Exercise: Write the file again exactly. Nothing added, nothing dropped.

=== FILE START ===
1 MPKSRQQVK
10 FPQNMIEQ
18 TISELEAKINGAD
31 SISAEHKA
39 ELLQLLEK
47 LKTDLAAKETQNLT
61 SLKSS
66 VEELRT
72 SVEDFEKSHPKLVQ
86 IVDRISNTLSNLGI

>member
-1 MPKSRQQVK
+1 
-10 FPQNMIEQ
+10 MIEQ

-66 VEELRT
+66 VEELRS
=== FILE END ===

1 MPKSRQQVK
10 FPQNMIEQ
18 TISELEAKINGAD
31 SISAEHKA
39 ELLQLLEK
47 LKTDLAAKETQNLT
61 SLKSS
66 VEELRT
72 SVEDFEKSHPKLVQ
86 IVDRISNTLSNLGI

>member
-1 MPKSRQQVK
+1 
-10 FPQNMIEQ
+10 MIEQ

-66 VEELRT
+66 VEELRS